Charlie McAvoy scored the winner in a two-point game, and Riley Nash and Tommy Wingels also had a goal and an assist apiece as the Boston Bruins beat the visiting Carolina Hurricanes 4-3 in overtime on Tuesday night.
McAvoy ended overtime at the 1:08 mark when he raced down the ice during an odd-man rush and elected to shoot to the delight of the TD Garden crowd. Nash, who took the place of the injured Patrice Bergeron on the top line, assisted on the winner. Bergeron is on the shelf after sustaining a broken foot on the weekend.
Boston goalie Tuukka Rask regrouped from a spotty opening period and made 29 saves in the win that snapped the Bruins’ two-game losing skid.
Carolina’s Brock McGinn opened the scoring with a power-play marker at 10:01 of the first period. McGinn batted out of the air a rebound attempt.
However, Boston’s Rick Nash evened the game at the 11:41 mark. Nash was alone at the front of the net when he received a pass from David Krejci and buried the chance on Carolina goalie Scott Darling for his 800th career point.
Teuvo Teravainen netted Carolina’s second power-play goal of the game at 13:09 of the wild opening frame, burying a glove-side shot from the right circle to restore the Hurricanes’ lead.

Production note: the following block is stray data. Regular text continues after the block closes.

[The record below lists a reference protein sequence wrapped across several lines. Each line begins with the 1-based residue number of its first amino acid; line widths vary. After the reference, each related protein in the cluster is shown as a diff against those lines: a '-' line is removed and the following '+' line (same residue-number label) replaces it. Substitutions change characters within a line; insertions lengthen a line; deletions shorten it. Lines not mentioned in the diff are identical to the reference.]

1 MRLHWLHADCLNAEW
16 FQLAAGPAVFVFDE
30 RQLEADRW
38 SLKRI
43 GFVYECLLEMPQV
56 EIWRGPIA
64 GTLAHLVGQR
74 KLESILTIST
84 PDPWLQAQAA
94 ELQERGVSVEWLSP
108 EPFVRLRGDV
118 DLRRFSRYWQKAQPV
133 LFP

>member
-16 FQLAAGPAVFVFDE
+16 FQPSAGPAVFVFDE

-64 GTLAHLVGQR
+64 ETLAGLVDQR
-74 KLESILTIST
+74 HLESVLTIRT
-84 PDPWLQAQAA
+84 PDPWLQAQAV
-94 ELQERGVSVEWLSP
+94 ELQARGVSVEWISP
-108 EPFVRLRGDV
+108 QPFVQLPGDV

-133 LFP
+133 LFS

Sebastian Aho made it a 3-1 lead for the visitors with 55 seconds remaining in the first period. Aho was unchecked as he went to the net, and he completed a perfect deke after taking a pass from Teravainen.
With 2.9 seconds remaining in the period, though, Riley Nash made it a one-goal game. Wingels, making his Bruins debut after being acquired from the Chicago Blackhawks, set up Nash in the slot.
Wingels took his turn lighting the lamp at the 5:34 mark of the second period to even the game at 3-3. After taking a cross-ice pass from Jake DeBrusk (two assists) during a rush, Wingels ripped a blocker-side shot.
Darling stopped 28 shots for the Hurricanes, who have lost six straight (0-4-2). Carolina’s Justin Faulk logged two assists.
The Hurricanes were without Jordan Staal, who missed a third straight game due to the death of his infant daughter, Hannah.
—Field Level Media